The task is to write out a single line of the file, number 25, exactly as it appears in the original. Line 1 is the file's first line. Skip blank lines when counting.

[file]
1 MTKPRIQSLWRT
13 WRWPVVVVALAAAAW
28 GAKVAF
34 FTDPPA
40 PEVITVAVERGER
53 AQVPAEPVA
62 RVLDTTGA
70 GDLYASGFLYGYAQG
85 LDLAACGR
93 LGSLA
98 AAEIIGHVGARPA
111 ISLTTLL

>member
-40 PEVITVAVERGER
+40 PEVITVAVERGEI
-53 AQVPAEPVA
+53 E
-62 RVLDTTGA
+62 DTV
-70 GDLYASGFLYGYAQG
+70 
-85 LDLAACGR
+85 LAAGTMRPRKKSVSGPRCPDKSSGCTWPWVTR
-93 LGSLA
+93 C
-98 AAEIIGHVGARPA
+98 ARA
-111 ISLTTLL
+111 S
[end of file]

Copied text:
+93 C